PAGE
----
A kindergarten student uses his iPod Touch to learn words. Visit the school's wiki for more information about the program
When K20 staff members Sara Snodgrass and Nicki Watkins started taping up small pieces of paper with a black maze around the office, people began to ask questions. But the two didn’t simply explain, they quizzically replied, “get your phone.” And there was the answer, literally. Because when the box was scanned with a smartphone the viewer was instantly connected to online information. Called Quick Response (QR) code, the two dimensional bar codes embed large amounts of data that direct viewers to information such as videos, text messages, or in the K20 Center’s case websites.
While QR codes have been around in the business world for quite some time the possibilities in the educational world are just being realized. So how did Snodgrass and Watkins find out about QR codes?
QR Steed Elementary
Snodgrass was making a site visit to Steed Elementary in Midwest City when she saw the black boxes posted in various locations and started asking questions. And just like the black square leads people to more information, her questioning led Snodgrass to Library Media Specialist Regina Hartley.
Steed Elementary is a 2010-2011 OETT school. As part of their OETT technology grant, they purchased 80 iPod Touches. Hartley incorporated using QR codes with the devices as a fresh way to engage students.
|“For the younger kids it’s an easy way to get them directly to the website without having to fumble through typing in the URL.”
“Some of the people I follow on Twitter had mentioned QR codes and so it was on my radar,” explained Hartley. “But I hadn’t really seen the value for our school.” Hartley said the winter ice storms and school closings gave her plenty of time to test their value for student learning. When she returned to school, she downloaded the free app i-nigma on the school’s iPod Touches, which have the camera feature and can function as a scanner.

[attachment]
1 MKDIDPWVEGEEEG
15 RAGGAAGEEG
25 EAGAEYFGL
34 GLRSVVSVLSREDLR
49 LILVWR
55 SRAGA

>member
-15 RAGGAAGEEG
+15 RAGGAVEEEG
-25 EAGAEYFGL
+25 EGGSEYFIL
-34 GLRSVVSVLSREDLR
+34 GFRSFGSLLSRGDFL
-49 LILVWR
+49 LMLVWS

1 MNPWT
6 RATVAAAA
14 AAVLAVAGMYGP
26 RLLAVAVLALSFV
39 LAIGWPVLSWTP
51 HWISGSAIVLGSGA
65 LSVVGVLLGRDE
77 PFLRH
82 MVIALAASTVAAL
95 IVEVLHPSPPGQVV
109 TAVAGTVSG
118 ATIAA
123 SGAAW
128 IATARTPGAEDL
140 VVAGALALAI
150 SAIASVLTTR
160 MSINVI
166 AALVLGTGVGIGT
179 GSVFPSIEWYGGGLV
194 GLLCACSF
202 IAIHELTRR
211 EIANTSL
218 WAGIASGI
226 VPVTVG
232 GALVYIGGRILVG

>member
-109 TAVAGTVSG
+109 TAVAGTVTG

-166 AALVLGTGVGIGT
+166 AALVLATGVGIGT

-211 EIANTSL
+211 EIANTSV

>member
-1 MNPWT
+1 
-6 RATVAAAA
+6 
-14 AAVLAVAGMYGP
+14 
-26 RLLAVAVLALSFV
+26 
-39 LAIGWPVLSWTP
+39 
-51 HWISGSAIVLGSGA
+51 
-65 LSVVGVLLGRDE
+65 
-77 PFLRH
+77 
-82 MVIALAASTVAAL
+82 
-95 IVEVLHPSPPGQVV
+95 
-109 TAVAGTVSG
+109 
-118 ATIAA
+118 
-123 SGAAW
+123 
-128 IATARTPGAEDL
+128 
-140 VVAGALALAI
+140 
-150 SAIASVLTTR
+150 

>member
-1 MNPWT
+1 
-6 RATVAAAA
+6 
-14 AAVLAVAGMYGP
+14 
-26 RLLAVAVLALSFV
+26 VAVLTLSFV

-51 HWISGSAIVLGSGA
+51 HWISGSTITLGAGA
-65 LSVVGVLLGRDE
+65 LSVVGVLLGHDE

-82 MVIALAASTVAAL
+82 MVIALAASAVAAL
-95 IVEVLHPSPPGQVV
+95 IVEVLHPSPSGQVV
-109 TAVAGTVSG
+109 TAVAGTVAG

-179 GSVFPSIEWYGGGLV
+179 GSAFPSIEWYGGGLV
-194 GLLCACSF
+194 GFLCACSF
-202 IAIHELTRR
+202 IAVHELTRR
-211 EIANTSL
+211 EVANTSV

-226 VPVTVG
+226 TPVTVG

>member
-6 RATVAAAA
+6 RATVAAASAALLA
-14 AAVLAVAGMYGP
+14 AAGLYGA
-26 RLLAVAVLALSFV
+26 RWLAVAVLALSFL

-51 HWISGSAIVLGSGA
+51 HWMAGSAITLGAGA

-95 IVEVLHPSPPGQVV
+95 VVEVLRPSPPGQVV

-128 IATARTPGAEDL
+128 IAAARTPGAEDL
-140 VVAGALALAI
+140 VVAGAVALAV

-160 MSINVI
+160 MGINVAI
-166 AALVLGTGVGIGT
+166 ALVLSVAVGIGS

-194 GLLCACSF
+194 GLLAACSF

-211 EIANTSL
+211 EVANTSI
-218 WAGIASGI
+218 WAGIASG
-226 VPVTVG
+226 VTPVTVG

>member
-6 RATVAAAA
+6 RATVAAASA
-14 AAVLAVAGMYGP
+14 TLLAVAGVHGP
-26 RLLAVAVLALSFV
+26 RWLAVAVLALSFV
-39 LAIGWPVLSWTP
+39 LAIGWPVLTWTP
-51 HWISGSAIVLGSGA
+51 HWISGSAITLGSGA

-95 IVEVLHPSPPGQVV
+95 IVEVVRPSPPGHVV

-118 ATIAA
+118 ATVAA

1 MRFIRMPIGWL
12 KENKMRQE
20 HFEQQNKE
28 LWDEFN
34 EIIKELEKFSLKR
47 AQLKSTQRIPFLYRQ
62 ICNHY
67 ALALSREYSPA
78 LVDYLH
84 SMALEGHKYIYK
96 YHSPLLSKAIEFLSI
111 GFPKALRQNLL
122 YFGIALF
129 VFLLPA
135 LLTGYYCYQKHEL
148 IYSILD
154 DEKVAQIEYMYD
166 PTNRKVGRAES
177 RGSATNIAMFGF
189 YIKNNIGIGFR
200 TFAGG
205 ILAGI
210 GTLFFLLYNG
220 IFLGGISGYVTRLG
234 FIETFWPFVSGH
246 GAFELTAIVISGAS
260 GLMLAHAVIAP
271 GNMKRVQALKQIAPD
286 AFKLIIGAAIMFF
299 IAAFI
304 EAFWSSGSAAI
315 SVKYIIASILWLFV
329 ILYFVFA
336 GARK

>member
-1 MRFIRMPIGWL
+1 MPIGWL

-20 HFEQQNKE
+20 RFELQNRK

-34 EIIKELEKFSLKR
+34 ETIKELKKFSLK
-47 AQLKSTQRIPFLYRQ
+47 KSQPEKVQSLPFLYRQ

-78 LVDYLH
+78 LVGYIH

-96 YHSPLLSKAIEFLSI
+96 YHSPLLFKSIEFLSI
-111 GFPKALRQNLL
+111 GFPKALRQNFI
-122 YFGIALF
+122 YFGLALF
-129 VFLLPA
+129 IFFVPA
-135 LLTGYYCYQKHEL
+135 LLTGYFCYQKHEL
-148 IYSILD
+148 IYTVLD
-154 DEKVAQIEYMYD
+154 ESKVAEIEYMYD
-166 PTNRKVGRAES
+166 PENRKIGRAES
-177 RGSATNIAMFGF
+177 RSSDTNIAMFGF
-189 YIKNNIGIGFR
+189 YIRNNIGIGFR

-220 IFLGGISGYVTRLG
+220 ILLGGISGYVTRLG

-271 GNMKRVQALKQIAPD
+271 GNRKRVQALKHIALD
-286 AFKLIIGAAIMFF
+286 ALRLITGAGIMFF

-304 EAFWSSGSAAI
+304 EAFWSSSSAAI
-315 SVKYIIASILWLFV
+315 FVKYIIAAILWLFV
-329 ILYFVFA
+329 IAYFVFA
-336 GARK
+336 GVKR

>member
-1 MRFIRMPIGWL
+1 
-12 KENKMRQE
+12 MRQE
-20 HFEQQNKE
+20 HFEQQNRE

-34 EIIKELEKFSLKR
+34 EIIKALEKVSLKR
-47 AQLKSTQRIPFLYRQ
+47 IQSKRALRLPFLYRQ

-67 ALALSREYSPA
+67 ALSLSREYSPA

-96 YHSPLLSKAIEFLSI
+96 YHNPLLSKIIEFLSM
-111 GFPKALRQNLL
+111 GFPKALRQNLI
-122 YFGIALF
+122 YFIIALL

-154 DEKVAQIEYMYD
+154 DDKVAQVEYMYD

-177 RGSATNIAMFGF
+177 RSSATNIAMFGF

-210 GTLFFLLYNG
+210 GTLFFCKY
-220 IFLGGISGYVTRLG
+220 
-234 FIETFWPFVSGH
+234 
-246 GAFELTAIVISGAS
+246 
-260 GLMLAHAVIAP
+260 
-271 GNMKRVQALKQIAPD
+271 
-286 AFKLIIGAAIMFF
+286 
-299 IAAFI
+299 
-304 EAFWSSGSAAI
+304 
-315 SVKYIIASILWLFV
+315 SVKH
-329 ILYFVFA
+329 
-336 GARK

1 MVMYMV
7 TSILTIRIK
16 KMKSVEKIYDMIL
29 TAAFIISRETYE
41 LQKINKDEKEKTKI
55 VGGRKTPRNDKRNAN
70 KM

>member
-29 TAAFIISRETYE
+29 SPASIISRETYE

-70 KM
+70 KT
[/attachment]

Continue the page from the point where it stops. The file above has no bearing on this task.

“I showed it at one of the faculty meetings and the teachers loved it,” said Hartley. Since then the black boxes have started appearing on classroom doorways for teacher’s websites, home mailings and in the classroom.
Hartley said the school mainly uses the QR codes to access educational websites. “For the younger kids it’s an easy way to get them directly to the website without having to fumble through typing in the URL.”
One Steed kindergarten teacher uses QR codes to teach her students word families. “She puts word patterns into an embedded message in one QR code,” said Hartley. When the students scan the code the list appears on their iPod Touch.”
“It is a neat way to get them learning when they think they are doing something really cool,” said Hartley.
Steed Elementary’s innovative use of the QR codes also shows that promoting learning is not one-directional but a convergence of shared ideas. Hartley found out about the QR codes by following other educators’ conversation on Twitter. She shared the idea with fellow teachers who then incorporated the coded black boxes into their classrooms. K20 Center staff learned about the QR codes by visiting the school and are now sharing the idea with other schools in the K20 network.
Just like the QR codes, shared learning is embedded with rich information that can direct anyone--educators, students, parents, and organizations--to new information and promote innovative learning strategies.